We aim “to promote positive attitudes and to develop an appreciation of the value of language … - read”…….That the child will be enabled to: Chose his/her reading material and engage in and enjoy sustained silent reading”. (Curriculum)

 

School context 

Hedgestown N.S. is a Catholic School suited in a rural community in North County Dublin. Our school has a current enrolment of 96 pupils which is expected to grow over the coming years. We will be applying for Planning Permission for a new eight classroom building on a near-by site in the coming weeks.

 

The findings

The teachers discussed and reviewed the current practices in their own classrooms. This was discussed at staff meetings. Each teacher completed a questionnaire identifying strengths in their own teaching, areas which could be developed in their own teaching and areas which could be developed at school level to promote reading in Hedgestown N.S.

•Literacy – The Staff identified literacy as being an area for review and development in our school.

•Attainment of curriculum objectives – The majority of our pupils are attaining at their ability level as shown in standardised tests..

•Learning environment – While classrooms are inviting places for our pupils we aim to make greater use of print in the learning environment and ensure our classroom and school building is “print rich”.

•Pupils’ engagement in learning – some pupils in our school seem to have a negative attitude to reading, particularly as they get older. 

•Teaching approaches – Classroom space is limited in some our rooms which can make library book display difficult. 

 

Summary of school self-evaluation findings

 Our school has strengths in the following areas:

•86% of our pupils report being happy in school. (End of year reports)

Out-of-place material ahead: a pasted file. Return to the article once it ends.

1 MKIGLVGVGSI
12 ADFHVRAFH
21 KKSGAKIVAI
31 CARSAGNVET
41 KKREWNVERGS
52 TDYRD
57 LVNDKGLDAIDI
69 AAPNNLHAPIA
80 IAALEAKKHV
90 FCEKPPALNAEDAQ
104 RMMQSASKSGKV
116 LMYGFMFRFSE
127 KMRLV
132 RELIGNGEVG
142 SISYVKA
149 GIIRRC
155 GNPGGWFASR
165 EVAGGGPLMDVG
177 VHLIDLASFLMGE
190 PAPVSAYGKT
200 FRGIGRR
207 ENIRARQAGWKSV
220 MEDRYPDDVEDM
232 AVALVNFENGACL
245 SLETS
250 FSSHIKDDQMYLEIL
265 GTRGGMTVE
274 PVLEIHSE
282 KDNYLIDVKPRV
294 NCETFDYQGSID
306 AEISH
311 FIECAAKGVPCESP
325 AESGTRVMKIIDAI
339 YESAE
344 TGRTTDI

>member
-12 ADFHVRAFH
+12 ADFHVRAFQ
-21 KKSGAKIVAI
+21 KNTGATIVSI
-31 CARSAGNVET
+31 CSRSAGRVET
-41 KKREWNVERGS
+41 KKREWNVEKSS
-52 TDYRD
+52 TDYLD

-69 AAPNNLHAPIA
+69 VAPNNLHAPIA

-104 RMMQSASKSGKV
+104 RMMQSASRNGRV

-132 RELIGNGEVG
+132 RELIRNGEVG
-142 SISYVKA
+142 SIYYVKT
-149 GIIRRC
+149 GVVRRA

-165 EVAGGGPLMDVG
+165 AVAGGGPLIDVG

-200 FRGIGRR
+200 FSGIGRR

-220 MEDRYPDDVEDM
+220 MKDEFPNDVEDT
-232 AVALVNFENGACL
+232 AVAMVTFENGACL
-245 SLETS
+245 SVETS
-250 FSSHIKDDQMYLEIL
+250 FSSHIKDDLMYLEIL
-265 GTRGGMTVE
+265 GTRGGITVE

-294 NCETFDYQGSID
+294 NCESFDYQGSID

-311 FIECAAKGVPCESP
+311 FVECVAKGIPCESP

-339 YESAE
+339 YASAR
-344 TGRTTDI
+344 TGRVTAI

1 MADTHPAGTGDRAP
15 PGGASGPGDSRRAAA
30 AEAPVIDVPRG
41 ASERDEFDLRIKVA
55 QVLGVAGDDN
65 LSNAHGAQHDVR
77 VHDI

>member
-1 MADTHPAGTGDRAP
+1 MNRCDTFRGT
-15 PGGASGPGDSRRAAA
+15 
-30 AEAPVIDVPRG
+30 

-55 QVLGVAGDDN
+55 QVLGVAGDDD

•65% of our pupils are attaining above their ability in the end of year standardised tests in English.(Drumcondra Primary Reading Tests - DPRT and Non Reading Intelligence Test – NRIT)

•Many of our younger pupils love to read.

 The following areas are prioritised for development: 

•Attainment of curriculum objectives –This year in Hedgestown N.S. we will focus on making the pupil’s experience of reading as enjoyable as possible and promote it in school as a “fun” hobby.

 

•Learning environment – While classrooms are inviting places for our pupils we aim to make greater use of print in the learning environment and ensure our classroom and school building is “print rich”.

 

•Pupils’ engagement in learning – some pupils in our school seem to have a negative attitude to reading, particularly as they get older. Teachers will model enjoyment of reading for the children and facilitate discussion about books.

 

•Teaching approaches – Classroom space is limited in some our rooms which can make library book display difficult. As our school is fortunate enough to have Fingal Mobile Library visiting once a month we plan to make greater use of this resource.

 

 

 

   The following legislative and regulatory requirements need to be addressed:

Continue to update policies throughout the coming year.